Science and Technology for Man at Home

The idea to hold a third Expo in Japan dates from 1978, when the Ministry of International Trade and Industry first proposed the organisation of an Expo centred on how science and technology could shape the future. As an important centre of research which boasted the facilities of the Tsukuba Science City, Tsukuba was chosen as the host of the Expo. The Expo, which adopted the theme ‘Dwellings and Surroundings – Science and Technology for Man at Home’ was approved by the General Assembly of the BIE in April 1981.

The objectives of this theme were to showcase man’s relationship with science and technology and to enable the general public to enhance their knowledge of the sector through participation and personal experiences.

In 1982, only 30 months before the opening, a ground-breaking ceremony was held at the main gate of the Expo site.

Showcasing Japanese technology

Japanese advancements in Science and Technology were highlighted by the Japanese Government through the Tsukuba Expo Centre, the Theme and the History Pavilions, and numerous corporate pavilions showcasing the latest technology of the time.

The Tsukuba Expo Centre highlighted Japan’s scientific and technological research and development. It included the Cosmic Hall zone, which featured the first HDTV system, as well as the Science Forum, which displayed information and answered questions in 16 different languages.

The Theme Pavilion was divided into two main sub-themes. ‘My Land’ was designed to portray the diversity of nature and Japan’s natural resources, including the technology required to make use of them. ‘My Life’ explained the role of mankind as a part of nature, representing life as it is today as well as a vision of future life
The History Pavilion illustrated the past, present, and future of Japan’s science and technology, telling the story of how Western science was introduced in Japan and then was further developed by Japanese scientists. The three zones of the pavilion focused on ‘Technology and Independence’ in the Meiji era, ‘Iron and Rice’ in the middle ages, and ‘Science and its Fruits’ in the modern period.

The corporate pavilions were some of the most popular attractions at the Expo, with the Fuyo Robot Theatre, the Suntory Pavilion and Mitsubishi Future Pavilion all having unique designs. The monorail system used in the latter was later recycled and used at Expo 1988 in Brisbane, where it carried visitors around the Queensland pavilion.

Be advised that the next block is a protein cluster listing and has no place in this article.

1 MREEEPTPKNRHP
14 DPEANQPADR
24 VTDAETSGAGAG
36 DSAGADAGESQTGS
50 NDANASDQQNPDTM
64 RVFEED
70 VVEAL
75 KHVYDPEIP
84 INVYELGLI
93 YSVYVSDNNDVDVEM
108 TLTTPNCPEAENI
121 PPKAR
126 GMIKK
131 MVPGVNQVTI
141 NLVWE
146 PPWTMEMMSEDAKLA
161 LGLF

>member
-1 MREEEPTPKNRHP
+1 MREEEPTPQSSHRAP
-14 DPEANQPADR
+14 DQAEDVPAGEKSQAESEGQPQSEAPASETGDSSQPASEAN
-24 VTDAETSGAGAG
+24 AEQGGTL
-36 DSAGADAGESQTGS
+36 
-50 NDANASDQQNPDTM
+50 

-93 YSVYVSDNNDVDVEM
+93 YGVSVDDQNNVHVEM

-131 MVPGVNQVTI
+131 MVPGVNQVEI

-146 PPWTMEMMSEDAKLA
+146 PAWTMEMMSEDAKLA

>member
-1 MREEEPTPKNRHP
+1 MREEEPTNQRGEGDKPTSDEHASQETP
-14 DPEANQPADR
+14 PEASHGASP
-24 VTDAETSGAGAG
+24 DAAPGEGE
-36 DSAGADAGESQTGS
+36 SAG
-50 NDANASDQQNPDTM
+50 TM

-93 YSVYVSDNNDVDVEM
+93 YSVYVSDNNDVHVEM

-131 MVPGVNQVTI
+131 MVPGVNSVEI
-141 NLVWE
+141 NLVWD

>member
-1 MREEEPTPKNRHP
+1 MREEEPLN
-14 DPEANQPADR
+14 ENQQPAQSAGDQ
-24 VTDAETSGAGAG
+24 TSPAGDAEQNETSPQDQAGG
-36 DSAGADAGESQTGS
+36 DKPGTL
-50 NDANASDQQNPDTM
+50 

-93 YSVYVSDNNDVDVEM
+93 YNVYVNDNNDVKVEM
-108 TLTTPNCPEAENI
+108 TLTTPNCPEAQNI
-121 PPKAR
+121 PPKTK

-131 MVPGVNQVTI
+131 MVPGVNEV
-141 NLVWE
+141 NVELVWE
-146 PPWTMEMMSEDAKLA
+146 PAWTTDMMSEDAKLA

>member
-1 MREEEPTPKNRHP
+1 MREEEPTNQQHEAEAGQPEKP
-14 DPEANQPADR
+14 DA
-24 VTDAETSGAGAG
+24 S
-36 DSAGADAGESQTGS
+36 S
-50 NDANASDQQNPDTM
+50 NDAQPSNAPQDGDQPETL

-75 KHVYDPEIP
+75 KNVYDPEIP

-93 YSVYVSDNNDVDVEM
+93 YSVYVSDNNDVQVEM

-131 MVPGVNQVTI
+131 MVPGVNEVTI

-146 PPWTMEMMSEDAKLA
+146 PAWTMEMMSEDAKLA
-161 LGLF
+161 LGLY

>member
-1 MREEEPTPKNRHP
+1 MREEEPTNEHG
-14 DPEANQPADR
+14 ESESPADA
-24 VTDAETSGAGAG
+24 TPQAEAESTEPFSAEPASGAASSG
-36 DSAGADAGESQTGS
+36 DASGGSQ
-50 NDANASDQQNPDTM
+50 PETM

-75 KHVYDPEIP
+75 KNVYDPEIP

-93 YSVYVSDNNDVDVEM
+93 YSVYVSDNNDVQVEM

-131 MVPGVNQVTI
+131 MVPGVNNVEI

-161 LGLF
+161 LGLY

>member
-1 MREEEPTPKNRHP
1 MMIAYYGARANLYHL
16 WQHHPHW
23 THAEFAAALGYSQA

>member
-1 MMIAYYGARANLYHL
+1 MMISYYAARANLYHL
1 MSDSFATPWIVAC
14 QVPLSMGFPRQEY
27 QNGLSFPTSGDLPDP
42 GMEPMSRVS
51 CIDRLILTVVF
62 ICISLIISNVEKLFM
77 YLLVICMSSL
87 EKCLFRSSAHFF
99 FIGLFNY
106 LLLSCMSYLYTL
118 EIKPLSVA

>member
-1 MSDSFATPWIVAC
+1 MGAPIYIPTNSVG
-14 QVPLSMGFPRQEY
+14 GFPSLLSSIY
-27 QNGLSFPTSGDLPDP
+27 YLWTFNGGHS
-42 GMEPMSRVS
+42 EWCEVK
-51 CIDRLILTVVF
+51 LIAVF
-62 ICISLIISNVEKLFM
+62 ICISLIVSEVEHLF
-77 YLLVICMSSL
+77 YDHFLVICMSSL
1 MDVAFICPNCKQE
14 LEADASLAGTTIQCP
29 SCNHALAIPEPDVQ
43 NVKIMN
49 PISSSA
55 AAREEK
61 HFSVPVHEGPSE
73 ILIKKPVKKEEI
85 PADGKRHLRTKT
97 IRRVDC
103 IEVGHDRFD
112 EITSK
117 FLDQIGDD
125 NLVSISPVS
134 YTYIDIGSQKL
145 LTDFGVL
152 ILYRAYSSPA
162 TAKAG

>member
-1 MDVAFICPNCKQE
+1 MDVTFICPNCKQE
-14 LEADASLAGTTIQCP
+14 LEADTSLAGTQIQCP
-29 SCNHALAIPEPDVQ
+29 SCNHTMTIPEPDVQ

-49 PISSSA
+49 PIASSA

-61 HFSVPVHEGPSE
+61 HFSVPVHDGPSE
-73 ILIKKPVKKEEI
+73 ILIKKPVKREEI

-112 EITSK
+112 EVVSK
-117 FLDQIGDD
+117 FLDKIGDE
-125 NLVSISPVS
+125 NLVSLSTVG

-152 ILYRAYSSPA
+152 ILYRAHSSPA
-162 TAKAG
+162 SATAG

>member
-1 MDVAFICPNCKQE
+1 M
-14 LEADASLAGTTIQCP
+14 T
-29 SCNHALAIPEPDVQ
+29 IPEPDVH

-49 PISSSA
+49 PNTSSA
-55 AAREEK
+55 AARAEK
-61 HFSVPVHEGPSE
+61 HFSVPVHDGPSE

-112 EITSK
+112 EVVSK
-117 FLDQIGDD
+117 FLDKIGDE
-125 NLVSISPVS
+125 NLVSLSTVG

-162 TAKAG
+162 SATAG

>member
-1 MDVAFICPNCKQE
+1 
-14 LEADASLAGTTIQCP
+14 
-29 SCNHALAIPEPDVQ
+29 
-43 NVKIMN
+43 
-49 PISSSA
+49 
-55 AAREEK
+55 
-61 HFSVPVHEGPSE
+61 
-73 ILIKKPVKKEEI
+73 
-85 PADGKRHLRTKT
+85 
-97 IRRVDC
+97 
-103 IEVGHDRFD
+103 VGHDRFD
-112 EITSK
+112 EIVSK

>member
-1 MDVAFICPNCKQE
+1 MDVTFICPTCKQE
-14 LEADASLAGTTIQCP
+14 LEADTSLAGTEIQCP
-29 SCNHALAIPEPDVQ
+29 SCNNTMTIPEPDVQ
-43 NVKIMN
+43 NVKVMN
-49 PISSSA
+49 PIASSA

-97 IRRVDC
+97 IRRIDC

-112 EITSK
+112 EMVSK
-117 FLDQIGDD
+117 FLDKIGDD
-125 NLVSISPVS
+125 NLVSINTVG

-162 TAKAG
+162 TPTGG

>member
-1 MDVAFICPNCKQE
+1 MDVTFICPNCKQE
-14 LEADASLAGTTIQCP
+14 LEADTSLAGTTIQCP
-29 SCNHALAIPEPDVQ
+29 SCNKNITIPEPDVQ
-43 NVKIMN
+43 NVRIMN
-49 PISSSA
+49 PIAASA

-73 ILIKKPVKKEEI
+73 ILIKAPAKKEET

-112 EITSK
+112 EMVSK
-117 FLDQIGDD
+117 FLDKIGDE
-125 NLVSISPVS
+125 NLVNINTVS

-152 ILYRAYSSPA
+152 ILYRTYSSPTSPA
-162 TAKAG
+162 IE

Educational activities

A Children’s Plaza playground was located at the centre of the Expo site and was designed to help children understand science and technology through entertainment and recreation. One of its most popular features was the ‘Fun Tube’, consisting of a large meandering pipe where visitors could experience a range of sensations including wind, rain, fog, echoes, and reflections. The Mechanical Zoo was also popular, with its machines mimicking the movements of live animals on land and in water, including a remote-control frog.

International Pavilions

International participants were divided into four main groups, each located in a different area of the site. The USSR’s pavilion focused on the country’s technological achievements, notably in the area of energy, housing, education and culture. Achievements were also showcased in the British pavilion, which demonstrated the country’s efforts to contribute to a better and healthier world for all.

The French pavilion featured models of French urban landscapes, including a section dedicated to Paris, a display of suburban redevelopment, a model home for the disabled, and a model of the town of Orme, where modern architecture had been designed to be in harmony with the surrounding environment.

The pavilion of the United States focused on artificial intelligence, showing the achievements that had so far been accomplished and the potential impact of this technology on humans. One exhibit, dubbed ‘Robots that think’, showed robots solving Rubik’s cubes and complex mathematical problems. The pavilion sought to demonstrate how the country’s culture of openness has helped contribute to research and information technology.

Many developing countries participated in the Expo, which encouraged the exchange of new technologies and innovations.


Attracting 20.3 million visitors, Expo 1985 was a major success, making it the third most visited Specialised Expo ever held, after Expo 1986 in Vancouver and Expo 2005 in Aichi. The Expo came as a major boost to the Tsukuba Science City, improving its infrastructure and connecting Tsukuba with the Joban Expressway. Today, Tsukuba is home to 60 public and 240 private research institutions, proving its status as a major science and technology hub.